2008. március 13., csütörtök

Our Final Outcome and Conclusion

The following are the better interventions we have created. We wish them to be regarded and assessed as works in their own right - as opposed to a piece of photography. The images of our work are only documentation. The weight of our work lies in the trail of frames and labels we have left around the city of Budapest.

Cellar Door & Through the Looking Glass:


No Sugar:

View Through a Train Window:


We were asked to explore the relationship between the word and the image. Our initial response was destructive; we wanted to separate the word and the image. As we put it, "It is only through recognition that objects and words acquire significance and through interpretation, their meaning. " We wanted to challenge the everyday attachment between the images we see and the labels we attach to them in our minds. We found this difficult to articulate and lacking in depth, so our work took a shift in the opposite direction. We wanted to lead people through the marriage of word and image.

We used labels as a device to contradict and undermine the visual. However, labels alone were not strong enough to demand attention and were easily overlooked. At Ecseri Piac we were struck by the containment of objects within cages and the effect this had on the overall composition - we were able to see artistic value within found assemblages. This related to Louise Bourgeois' Cells. In order to make our observations more potent, we were aware of the need to draw more attention to our found compositions and therefore had to frame what we saw. In the same way the cage acts a device, "frames... create a fixed composition and invite the viewer to see exactly what we have seen."

Additionally, we had a parallel line of exploration that addressed issues to do with the context in which art is displayed, whether in a gallery or in public. We wanted our work to be public but incorporate tropes of the gallery, thereby bringing the gallery into a more open environment. We feel a gallery space is as much a 'frame' as the border around a piece of artwork. In Inside The White Cube: Notes on The Gallery Space, Brian O'Doherty discusses how "We have now reached a point where we see not the art but the space first". This affects our interpretation of the work and also its accessibility, when we take into account people's preconceptions of the private gallery.

We have chosen to label our work in English because there is something exotic about foreign languages, coupled with the fascination Budapest's inhabitants appear to have with England. A piece of art in a gallery by a German artist would be titled in German, a French artist in French, etc, and so therefore we felt it more appropriate to title our work in English. The majority of Hungarians speak English, so our work is not exclusivist.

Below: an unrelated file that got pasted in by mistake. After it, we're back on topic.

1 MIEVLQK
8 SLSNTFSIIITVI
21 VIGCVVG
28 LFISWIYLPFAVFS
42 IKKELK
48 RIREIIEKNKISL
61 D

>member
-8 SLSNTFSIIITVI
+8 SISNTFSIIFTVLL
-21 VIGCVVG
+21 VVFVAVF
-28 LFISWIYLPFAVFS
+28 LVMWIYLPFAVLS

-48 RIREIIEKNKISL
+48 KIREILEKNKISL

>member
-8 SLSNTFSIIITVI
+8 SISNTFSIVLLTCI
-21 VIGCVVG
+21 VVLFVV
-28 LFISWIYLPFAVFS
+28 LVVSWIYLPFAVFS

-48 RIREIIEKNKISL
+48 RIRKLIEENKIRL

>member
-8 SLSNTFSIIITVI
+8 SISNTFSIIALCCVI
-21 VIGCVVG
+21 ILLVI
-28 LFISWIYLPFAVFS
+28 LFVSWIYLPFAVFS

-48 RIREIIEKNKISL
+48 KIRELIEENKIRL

The work we have created takes the form of interventions spread around the city of Budapest. In order to present this we have taken photographs for documentation purposes, but it is the actual physical compositions that are the work. What we have created are living photographs within a living gallery, isolating a view and presenting it as art. By placing a frame around the physical thing and giving it a title, the viewer can see exactly what we saw in its real life context and is invited to consider it in a certain way. Jacques Derrida said "There is frame, but the frame does not exist." The frame marks a differance between the inside and the outside of the frame, simply by it's relationship to it.
Although the works are titled, they retain an ambiguity that makes the work more open and the viewer is therefore able to interpret them in their own personal way. This is important because we did not want to tell the viewer what to see, but to suggest that there was something to be seen. We are simply asking people to engage with the environment and works and we feel the process we have used to achieve this is simple yet effective.

1 megjegyzés:

shaun írta...

Ok Angus and Laura

We'll assess this post and stuff proceeding stuff. What I will say, is it would be good to see you carry on with this work. It seems to be working really well, and you can base your critical studies essays on it - there is certainly a critical approach emerging. Have a good weekend!